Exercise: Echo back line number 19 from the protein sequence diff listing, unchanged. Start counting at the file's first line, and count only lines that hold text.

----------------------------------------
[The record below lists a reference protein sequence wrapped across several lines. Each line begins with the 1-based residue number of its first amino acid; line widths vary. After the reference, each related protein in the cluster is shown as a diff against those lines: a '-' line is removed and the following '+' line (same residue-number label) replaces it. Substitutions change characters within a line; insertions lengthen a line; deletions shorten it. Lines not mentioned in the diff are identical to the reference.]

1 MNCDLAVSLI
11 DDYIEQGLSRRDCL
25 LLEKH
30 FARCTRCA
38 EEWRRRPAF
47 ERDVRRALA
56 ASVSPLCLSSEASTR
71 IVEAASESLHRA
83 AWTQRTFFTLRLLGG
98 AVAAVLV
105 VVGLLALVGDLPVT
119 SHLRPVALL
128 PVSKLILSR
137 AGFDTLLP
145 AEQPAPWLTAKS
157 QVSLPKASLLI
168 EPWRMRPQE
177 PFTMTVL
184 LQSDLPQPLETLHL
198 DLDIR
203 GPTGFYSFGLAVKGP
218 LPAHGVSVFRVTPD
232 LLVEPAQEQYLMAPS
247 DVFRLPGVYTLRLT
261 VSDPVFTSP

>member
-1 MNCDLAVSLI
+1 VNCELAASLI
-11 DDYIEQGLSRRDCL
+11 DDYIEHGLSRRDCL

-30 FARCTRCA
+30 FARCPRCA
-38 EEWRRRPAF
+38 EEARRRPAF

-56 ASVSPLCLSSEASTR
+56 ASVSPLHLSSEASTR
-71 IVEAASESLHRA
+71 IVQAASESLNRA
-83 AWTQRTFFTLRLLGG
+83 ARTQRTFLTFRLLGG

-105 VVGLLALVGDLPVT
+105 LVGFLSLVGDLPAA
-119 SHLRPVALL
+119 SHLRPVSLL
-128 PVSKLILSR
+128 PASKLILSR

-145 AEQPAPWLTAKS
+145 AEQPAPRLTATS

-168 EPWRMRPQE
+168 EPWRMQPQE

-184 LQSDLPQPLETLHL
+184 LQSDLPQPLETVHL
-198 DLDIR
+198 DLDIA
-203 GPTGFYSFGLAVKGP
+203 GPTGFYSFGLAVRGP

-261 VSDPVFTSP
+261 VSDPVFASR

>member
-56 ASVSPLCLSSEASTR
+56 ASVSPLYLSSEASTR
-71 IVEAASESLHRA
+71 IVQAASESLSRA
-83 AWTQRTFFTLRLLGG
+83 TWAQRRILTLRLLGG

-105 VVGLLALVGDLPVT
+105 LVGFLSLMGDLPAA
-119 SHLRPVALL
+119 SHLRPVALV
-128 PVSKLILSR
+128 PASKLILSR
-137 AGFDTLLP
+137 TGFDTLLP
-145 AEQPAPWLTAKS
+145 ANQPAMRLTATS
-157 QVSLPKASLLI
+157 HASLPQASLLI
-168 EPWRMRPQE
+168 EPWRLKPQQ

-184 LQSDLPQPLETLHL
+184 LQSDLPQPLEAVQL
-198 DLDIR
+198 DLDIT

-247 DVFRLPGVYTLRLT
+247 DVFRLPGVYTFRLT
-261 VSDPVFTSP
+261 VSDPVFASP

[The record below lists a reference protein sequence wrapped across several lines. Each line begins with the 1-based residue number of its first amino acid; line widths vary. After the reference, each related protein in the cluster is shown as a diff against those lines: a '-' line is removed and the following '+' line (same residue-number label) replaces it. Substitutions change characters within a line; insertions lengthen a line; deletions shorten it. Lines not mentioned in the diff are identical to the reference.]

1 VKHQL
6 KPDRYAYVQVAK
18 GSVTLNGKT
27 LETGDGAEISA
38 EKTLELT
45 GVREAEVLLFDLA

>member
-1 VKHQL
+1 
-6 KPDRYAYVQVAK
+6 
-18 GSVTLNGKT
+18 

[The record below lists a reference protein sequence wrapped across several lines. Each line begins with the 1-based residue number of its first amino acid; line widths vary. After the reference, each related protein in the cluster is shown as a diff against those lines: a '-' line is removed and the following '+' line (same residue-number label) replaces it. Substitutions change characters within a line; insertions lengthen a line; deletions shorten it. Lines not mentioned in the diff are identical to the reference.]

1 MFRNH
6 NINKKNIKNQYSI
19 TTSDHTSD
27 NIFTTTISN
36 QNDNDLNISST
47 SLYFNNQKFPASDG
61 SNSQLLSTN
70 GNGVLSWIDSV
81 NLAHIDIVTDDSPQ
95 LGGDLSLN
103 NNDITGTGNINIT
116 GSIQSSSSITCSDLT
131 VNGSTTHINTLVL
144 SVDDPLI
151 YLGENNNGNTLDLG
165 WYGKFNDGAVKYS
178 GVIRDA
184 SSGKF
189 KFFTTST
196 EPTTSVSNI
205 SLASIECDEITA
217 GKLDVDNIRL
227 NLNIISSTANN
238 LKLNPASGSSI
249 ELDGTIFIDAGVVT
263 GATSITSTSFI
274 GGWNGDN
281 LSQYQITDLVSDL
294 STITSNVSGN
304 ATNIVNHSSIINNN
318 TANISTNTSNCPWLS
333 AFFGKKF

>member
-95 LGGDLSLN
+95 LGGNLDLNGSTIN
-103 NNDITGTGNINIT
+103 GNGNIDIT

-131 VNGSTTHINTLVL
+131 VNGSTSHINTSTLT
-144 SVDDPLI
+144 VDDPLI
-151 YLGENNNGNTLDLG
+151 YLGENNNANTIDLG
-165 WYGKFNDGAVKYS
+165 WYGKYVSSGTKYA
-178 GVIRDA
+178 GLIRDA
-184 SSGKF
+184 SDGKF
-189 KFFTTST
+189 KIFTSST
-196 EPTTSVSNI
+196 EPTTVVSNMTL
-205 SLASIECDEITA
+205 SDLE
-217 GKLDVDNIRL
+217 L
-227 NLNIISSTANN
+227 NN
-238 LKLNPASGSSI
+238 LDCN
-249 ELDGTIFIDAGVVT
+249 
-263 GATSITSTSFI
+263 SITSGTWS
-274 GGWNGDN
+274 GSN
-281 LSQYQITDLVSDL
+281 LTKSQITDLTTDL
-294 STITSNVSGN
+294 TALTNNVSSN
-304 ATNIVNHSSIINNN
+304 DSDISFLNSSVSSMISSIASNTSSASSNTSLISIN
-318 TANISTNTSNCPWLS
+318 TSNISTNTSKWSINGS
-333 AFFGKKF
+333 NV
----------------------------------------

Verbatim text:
177 PFTMTVL